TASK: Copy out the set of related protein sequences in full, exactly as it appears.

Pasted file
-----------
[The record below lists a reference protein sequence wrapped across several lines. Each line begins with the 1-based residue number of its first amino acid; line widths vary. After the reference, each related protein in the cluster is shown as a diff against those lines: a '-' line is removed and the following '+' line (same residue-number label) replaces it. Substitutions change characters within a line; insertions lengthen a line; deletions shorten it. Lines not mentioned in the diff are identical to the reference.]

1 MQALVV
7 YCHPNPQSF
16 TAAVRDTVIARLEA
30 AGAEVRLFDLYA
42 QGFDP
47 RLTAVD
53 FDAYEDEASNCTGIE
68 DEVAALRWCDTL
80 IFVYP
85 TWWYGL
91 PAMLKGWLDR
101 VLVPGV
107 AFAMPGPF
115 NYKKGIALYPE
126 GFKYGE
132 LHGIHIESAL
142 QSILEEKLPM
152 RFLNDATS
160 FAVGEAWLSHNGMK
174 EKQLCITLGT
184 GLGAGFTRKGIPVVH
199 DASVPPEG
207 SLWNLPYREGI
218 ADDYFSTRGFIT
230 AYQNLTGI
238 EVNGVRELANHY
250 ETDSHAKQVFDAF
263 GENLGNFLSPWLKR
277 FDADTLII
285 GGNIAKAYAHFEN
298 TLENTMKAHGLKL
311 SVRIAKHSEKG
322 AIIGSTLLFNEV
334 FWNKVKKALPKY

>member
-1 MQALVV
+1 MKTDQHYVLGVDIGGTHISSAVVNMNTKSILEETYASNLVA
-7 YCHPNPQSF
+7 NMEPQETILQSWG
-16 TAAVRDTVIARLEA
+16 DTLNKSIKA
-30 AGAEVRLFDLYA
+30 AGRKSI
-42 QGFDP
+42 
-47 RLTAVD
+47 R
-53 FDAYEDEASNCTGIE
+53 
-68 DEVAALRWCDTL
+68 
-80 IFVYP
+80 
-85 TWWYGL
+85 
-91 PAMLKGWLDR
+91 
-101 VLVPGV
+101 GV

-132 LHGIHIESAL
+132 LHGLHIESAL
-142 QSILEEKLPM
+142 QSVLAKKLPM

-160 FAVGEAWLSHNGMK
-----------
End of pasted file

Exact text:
[The record below lists a reference protein sequence wrapped across several lines. Each line begins with the 1-based residue number of its first amino acid; line widths vary. After the reference, each related protein in the cluster is shown as a diff against those lines: a '-' line is removed and the following '+' line (same residue-number label) replaces it. Substitutions change characters within a line; insertions lengthen a line; deletions shorten it. Lines not mentioned in the diff are identical to the reference.]

1 MQALVV
7 YCHPNPQSF
16 TAAVRDTVIARLEA
30 AGAEVRLFDLYA
42 QGFDP
47 RLTAVD
53 FDAYEDEASNCTGIE
68 DEVAALRWCDTL
80 IFVYP
85 TWWYGL
91 PAMLKGWLDR
101 VLVPGV
107 AFAMPGPF
115 NYKKGIALYPE
126 GFKYGE
132 LHGIHIESAL
142 QSILEEKLPM
152 RFLNDATS
160 FAVGEAWLSHNGMK
174 EKQLCITLGT
184 GLGAGFTRKGIPVVH
199 DASVPPEG
207 SLWNLPYREGI
218 ADDYFSTRGFIT
230 AYQNLTGI
238 EVNGVRELANHY
250 ETDSHAKQVFDAF
263 GENLGNFLSPWLKR
277 FDADTLII
285 GGNIAKAYAHFEN
298 TLENTMKAHGLKL
311 SVRIAKHSEKG
322 AIIGSTLLFNEV
334 FWNKVKKALPKY

>member
-1 MQALVV
+1 MKTDQHYVLGVDIGGTHISSAVVNMNTKSILEETYASNLVA
-7 YCHPNPQSF
+7 NMEPQETILQSWG
-16 TAAVRDTVIARLEA
+16 DTLNKSIKA
-30 AGAEVRLFDLYA
+30 AGRKSI
-42 QGFDP
+42 
-47 RLTAVD
+47 R
-53 FDAYEDEASNCTGIE
+53 
-68 DEVAALRWCDTL
+68 
-80 IFVYP
+80 
-85 TWWYGL
+85 
-91 PAMLKGWLDR
+91 
-101 VLVPGV
+101 GV

-132 LHGIHIESAL
+132 LHGLHIESAL
-142 QSILEEKLPM
+142 QSVLAKKLPM

-160 FAVGEAWLSHNGMK